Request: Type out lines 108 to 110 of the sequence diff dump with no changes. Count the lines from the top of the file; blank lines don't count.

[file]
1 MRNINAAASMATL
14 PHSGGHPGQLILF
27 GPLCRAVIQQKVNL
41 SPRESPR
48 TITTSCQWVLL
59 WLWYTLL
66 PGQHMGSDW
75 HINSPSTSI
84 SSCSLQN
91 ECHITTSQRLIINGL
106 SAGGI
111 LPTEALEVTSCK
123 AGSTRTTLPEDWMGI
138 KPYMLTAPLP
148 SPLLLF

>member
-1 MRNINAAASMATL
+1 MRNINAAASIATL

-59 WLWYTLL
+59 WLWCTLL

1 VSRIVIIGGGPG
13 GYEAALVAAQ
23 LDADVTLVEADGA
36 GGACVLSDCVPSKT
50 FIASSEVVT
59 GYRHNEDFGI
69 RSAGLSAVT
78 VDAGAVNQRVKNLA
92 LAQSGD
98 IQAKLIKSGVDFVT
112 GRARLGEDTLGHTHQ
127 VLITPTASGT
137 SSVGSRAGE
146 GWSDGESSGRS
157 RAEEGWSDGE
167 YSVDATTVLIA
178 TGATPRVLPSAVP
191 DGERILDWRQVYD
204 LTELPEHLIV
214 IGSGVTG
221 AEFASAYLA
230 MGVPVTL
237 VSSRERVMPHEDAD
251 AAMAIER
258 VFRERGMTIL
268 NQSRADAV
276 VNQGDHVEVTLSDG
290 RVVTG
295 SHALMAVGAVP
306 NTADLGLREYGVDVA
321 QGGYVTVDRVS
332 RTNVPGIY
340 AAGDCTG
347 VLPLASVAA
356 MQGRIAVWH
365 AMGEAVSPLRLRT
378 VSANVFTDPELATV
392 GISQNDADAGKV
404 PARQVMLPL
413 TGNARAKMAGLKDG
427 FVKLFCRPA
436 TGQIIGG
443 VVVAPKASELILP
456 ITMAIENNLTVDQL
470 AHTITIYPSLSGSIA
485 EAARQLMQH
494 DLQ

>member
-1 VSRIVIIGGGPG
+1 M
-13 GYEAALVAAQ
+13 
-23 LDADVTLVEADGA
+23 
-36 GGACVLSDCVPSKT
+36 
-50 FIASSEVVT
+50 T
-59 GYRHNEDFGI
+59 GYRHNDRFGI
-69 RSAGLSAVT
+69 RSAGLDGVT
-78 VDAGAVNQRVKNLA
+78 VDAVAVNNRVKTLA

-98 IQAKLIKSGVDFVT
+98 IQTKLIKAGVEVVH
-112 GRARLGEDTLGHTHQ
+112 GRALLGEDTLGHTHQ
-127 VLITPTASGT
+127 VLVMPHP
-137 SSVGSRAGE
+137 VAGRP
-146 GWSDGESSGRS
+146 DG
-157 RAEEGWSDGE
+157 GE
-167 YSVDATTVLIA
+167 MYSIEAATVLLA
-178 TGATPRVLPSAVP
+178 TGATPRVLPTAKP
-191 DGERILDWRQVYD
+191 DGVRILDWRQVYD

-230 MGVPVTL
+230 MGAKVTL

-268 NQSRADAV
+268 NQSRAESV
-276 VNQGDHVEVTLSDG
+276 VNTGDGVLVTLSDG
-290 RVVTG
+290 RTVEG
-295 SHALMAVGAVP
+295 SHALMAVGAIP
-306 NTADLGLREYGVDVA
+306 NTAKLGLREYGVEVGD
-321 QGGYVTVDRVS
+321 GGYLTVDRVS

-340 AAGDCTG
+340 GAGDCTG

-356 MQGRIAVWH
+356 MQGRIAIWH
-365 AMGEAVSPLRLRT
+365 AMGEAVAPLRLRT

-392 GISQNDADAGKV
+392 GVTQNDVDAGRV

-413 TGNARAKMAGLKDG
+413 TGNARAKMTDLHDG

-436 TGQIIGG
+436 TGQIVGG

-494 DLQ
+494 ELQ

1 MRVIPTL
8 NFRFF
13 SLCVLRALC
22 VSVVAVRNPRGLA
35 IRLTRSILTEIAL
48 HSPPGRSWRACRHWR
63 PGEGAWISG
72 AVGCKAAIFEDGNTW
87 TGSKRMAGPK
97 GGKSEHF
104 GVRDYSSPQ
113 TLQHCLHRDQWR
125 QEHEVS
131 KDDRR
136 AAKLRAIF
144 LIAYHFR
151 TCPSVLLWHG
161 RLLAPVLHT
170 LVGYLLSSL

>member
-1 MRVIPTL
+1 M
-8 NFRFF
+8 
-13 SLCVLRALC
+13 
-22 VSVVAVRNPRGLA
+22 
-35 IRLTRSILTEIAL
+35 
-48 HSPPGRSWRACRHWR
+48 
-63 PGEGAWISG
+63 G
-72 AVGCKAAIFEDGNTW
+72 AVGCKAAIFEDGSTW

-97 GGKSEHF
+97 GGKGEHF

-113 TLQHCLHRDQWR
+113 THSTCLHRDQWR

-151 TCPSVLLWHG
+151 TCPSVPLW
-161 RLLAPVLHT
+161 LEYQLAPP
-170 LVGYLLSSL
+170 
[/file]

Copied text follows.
+276 VNTGDGVLVTLSDG
-290 RVVTG
+290 RTVEG